Responding to last November’s highly publicized Election Day problems in municipalities including Bridgeport, where a shortage of paper ballots contributed to a days-long delay in the declaration of a new governor, the Senate has approved a bill establishing standards to ensure local registrars buy enough ballots. The 34-0 vote Thursday sent the bill to the House for action in coming weeks.
The bill says local voter registrars must certify to the secretary of the state that they have ordered enough ballots for each polling place. They also would need to show that they have considered all relevant factors in determining how many they need. Unless registrars clear their plans with the secretary of the state, they would have to order one ballot for each registered voter.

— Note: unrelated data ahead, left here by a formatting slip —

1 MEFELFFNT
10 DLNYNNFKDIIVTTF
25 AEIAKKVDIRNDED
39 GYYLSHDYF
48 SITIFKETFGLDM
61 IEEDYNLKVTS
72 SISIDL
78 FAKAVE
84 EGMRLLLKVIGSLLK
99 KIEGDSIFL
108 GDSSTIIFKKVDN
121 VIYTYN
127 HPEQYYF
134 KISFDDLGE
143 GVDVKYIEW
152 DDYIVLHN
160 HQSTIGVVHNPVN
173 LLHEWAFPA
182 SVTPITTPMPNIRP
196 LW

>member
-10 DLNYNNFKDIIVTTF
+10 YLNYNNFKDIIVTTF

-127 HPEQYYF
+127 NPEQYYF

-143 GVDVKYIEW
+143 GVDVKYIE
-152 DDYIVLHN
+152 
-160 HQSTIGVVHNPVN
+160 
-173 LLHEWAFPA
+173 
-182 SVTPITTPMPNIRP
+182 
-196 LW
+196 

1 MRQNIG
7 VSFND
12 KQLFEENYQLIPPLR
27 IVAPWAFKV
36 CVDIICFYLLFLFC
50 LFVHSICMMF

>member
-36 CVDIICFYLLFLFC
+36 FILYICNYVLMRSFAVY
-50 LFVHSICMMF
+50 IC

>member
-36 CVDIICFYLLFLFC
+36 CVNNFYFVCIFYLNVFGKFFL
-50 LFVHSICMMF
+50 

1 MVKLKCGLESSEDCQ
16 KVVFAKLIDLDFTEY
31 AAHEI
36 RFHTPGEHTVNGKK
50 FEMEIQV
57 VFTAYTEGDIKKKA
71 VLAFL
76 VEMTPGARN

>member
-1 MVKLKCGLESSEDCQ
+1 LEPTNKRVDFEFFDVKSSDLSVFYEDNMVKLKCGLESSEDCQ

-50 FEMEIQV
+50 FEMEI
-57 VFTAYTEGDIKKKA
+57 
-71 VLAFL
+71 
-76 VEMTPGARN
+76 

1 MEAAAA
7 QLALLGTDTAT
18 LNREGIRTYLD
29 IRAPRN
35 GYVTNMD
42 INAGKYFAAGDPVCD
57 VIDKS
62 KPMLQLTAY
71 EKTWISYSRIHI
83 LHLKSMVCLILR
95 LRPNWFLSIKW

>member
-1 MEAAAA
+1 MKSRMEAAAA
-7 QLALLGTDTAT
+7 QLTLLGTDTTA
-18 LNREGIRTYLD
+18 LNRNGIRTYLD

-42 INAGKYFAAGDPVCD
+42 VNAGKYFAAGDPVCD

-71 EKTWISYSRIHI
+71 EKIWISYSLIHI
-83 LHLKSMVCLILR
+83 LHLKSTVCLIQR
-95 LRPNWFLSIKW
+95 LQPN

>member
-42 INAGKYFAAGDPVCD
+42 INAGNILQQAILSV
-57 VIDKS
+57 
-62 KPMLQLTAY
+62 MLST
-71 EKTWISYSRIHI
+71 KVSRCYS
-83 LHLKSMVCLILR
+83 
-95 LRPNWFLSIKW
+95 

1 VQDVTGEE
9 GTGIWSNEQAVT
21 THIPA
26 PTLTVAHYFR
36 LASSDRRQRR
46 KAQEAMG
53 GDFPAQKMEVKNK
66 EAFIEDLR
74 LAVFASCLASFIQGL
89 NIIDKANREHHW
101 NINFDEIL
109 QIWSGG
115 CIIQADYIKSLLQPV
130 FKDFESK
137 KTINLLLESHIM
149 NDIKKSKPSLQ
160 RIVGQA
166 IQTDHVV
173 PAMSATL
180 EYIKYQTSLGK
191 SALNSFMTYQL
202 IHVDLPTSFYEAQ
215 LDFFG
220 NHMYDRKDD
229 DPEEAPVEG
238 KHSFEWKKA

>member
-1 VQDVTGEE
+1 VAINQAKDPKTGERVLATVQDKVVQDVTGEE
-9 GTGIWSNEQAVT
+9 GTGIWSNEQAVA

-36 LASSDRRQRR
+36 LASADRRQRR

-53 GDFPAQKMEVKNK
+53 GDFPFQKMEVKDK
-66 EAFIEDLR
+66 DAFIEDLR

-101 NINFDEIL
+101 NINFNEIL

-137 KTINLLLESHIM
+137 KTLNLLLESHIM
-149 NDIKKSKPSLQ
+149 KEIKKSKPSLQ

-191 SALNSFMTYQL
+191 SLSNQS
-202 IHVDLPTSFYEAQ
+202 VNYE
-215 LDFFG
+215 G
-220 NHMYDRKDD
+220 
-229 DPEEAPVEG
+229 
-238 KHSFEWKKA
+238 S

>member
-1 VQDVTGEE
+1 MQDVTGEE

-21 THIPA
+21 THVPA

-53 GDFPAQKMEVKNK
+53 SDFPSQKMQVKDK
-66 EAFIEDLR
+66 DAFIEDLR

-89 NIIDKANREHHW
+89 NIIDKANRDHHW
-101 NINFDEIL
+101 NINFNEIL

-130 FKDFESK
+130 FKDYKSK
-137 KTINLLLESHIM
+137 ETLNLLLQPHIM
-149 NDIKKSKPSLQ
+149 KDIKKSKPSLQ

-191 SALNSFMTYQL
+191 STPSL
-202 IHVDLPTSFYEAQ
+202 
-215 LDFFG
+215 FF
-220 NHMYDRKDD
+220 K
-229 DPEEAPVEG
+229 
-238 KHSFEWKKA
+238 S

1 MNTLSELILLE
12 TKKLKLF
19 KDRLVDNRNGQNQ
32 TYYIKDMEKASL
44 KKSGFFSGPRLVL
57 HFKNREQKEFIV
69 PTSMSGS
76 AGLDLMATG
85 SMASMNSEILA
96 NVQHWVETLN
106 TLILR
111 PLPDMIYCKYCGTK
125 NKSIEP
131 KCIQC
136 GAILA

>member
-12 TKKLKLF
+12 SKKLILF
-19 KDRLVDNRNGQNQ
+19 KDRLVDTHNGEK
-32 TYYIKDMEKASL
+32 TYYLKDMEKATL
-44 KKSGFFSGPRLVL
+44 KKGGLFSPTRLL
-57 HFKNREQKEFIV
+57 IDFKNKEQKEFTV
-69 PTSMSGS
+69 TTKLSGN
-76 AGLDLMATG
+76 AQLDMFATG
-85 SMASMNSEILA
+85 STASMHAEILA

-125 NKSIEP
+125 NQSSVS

The bill also would require registrars to “create an emergency contingency plan for elections,” covering potential problems including ballot shortages, a shortage or absence of poll workers, a loss of power, a fire or an alarm sounding in a polling place, voting-machine malfunctions, the need to remove a poll worker or moderator, and “disorder in and around the polling place.”
“Free, fair and open elections are a hallmark of our representative democracy,” said Sen. Gayle Slossberg, D-Milford, co-chairwoman of the legislature’s government administration and elections committee, as well as a leading proponent of the bill.
Full Article: Senate Approves Balloting Reform Bill – Courant.com.